Asset Allocation: don’t miss out on the investing fundamentals


An often overlooked financial principle is that of asset allocation or ‘AA’ as it’s commonly referred. No, it’s not the same as alcoholics anonymous. Although, if you ignore your AA for long enough you may be pushed to drink a little too much. If you’ve already bolstered your savings rate, you’ll certainly want to read up on AA as they go hand-in-hand!

What is asset allocation?

According to Investopedia, “Asset allocation is an investment strategy that aims to balance risk and reward by apportioning a portfolio’s assets according to an individual’s goals, risk tolerance, and investment horizon. The three main asset classes – equities, fixed-income, and cash and equivalents—have different levels of risk and return, so each will behave differently over time.”

That’s a lot of words. In short, AA refers to how you split your investments among different asset classes. The list isn’t limited to the above, and can also include things like real estate, gold/silver, art, and other valuable items.

“The three main asset classes – equities, fixed-income, and cash and equivalents—have different levels of risk and return, so each will behave differently over time”

James Chen, Investopedia

Why asset allocation is important

Asset allocation is a huge part of your overall financial plan. The totality of your entire portfolio needs to adequately address your goals, risk tolerance, and personal financial situation.

As you start on your investing journey, I challenge you to determine your personal risk tolerance. As a general rule, younger individuals will have a higher risk tolerance due to the longer investing timeframe, and older individuals will have a lower risk tolerance due to being closer to retirement. As you probably guessed, there are a ton of different AAs that can be deployed in between these two scenarios.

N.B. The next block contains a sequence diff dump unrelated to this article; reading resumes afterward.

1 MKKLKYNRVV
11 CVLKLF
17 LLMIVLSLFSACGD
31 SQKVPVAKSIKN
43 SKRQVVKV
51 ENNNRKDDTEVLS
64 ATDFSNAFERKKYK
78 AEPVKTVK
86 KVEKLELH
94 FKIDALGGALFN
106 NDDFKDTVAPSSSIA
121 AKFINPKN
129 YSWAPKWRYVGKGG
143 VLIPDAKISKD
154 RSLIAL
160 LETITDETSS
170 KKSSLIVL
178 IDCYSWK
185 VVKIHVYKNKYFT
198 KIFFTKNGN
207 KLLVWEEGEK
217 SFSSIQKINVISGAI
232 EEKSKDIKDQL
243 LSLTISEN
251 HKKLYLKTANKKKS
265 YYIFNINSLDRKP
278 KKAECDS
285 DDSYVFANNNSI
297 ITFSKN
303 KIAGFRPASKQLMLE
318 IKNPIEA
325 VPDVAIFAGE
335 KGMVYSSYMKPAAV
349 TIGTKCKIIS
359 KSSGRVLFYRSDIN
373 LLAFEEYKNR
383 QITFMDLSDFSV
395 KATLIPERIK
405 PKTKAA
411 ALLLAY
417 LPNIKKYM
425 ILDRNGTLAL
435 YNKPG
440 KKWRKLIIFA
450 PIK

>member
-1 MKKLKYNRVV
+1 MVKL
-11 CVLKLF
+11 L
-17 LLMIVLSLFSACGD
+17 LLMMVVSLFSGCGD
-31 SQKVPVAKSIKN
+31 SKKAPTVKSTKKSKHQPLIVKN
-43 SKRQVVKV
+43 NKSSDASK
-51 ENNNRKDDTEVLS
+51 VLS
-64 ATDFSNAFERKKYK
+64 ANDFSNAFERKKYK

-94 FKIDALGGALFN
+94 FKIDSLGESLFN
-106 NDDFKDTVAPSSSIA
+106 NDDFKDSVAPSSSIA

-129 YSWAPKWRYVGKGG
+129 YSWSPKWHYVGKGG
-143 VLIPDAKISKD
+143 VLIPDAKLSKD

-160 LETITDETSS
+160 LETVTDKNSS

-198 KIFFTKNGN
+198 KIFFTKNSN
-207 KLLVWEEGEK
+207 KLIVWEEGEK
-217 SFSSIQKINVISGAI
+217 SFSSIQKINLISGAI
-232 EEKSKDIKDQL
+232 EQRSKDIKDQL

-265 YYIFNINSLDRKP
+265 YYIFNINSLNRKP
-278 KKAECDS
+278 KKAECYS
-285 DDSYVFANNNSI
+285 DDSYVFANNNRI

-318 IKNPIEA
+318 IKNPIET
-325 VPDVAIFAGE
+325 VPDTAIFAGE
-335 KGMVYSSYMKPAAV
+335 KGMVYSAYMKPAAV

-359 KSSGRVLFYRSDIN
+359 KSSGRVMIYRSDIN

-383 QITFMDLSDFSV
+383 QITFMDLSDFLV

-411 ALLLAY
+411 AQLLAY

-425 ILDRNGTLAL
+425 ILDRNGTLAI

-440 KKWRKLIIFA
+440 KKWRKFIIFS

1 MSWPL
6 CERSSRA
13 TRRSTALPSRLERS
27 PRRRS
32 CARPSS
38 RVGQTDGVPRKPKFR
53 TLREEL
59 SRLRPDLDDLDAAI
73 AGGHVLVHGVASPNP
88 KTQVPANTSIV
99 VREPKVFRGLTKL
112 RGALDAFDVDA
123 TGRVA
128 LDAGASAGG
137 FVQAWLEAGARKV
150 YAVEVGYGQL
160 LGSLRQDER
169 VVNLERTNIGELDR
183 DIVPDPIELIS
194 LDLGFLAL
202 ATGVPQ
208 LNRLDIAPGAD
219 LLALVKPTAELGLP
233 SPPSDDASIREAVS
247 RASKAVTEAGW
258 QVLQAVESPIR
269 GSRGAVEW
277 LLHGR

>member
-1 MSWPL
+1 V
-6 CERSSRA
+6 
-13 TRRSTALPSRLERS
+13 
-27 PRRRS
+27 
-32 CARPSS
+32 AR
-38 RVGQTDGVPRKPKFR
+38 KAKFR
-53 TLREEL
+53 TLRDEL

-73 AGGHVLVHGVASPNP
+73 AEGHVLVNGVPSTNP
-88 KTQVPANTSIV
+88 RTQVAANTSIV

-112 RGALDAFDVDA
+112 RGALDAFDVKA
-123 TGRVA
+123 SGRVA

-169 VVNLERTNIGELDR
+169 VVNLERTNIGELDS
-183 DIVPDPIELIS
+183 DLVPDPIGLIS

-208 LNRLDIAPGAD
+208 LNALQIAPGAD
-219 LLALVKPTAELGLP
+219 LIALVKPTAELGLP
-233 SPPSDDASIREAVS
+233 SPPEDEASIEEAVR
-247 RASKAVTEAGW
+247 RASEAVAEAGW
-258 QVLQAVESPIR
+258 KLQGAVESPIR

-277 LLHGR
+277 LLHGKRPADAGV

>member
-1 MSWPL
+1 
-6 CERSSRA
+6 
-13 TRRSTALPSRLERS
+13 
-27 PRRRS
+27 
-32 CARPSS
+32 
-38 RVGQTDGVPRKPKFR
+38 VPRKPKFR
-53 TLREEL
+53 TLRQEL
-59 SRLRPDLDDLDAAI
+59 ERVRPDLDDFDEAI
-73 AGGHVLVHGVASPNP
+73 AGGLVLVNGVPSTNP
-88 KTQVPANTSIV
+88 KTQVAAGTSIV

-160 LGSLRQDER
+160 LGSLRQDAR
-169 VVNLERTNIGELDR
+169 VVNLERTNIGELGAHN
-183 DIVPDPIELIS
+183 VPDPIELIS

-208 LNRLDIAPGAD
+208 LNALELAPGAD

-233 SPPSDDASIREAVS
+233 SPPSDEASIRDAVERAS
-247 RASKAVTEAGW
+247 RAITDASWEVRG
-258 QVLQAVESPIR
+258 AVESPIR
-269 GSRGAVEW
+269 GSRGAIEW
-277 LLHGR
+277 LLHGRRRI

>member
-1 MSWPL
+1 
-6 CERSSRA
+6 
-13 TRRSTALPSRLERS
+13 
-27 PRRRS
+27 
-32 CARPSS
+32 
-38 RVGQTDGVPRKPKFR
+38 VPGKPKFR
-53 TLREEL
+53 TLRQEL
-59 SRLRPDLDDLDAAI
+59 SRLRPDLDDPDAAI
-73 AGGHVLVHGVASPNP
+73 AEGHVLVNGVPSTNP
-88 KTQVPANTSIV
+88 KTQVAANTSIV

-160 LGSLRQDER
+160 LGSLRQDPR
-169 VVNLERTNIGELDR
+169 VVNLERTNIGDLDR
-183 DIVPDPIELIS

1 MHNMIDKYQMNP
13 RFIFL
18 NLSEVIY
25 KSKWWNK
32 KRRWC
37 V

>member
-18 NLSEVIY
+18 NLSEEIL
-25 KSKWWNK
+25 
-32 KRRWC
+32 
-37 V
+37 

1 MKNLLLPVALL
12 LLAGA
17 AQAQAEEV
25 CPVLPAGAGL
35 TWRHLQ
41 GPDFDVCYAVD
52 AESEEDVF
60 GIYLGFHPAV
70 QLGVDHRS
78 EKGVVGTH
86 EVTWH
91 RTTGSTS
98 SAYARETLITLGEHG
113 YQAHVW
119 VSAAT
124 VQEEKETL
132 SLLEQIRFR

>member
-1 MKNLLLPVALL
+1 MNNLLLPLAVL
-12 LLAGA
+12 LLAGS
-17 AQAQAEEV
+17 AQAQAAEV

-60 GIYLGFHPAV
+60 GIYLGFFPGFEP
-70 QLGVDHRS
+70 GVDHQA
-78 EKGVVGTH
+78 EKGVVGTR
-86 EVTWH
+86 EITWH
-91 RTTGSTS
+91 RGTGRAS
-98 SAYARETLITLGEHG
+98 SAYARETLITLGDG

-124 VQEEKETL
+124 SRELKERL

Rules of thumb

Rule #1 of AA: there is no rule of thumb. Everyone’s situation is different, and every plan should be developed with the individual(s) in mind. Don’t feel pressured to conform to a specific AA because your buddy is doing it or because you heard it on the news. Do a little bit of research (on Wealthy Idiots!) and find out what works for you!

You’ll hear “rules” such as “Age minus 10 in bonds”, which equates to the percentage of your portfolio you should always hold in bonds. But again, this is largely personal and shouldn’t be looked at as a hard rule. Rule #2 of AA: there is no rule of thumb (insert Fight Club reference here).

Example of asset allocation

So you’re probably wondering what this looks like in practice and I think we can help you out. For simplicity sake, let’s look at two different people: Joe, who is 35 years old and has a $1M portfolio, and Jane, who is 57 years old and has a $2M portfolio.

Joe is likely to be a little more risky in his investment strategies. It wouldn’t be unusual to see Joe’s AA look something like this: 80% stocks, 10% real estate, 10% bonds. This would mean Joe is currently holding $800k in stocks, $100k in RE, and $100k in bonds. Not a bad portfolio for the long-term.

Jane on the other hand is likely to be more conservative. She could have a portfolio of 60% stocks, 30% bonds, and 10% cash. This would give her $600k in the stock market, $300k in the bond market, and 10% in cash-equivalent holdings. Pretty conservative portfolio overall.

Obviously these strategies vary on so many factors. For instance, if you have a pension you may hold more stocks throughout your entire life, or maybe your house is paid off approaching retirement, so you’re less worried about market fluctuations. Either way, these strategies should be tailored to the individual risk tolerance, short and long-term investing goals, and personal preference.

My strategy

I always try to give my own investment strategy so everyone can see a live example of how this works.

I currently hold 60% stocks and 40% real estate. Yup, that’s it. Granted, I have a couple grand in cash, but it’s such a small number that I don’t include it in my AA. As I continue to invest each year, I expect the stock % to increase while the RE value dips slightly, but who knows. I try not to predict the future too much.

Either way, make sure you pick a strategy and stick to it. Don’t just keep saving without a goal or purpose!

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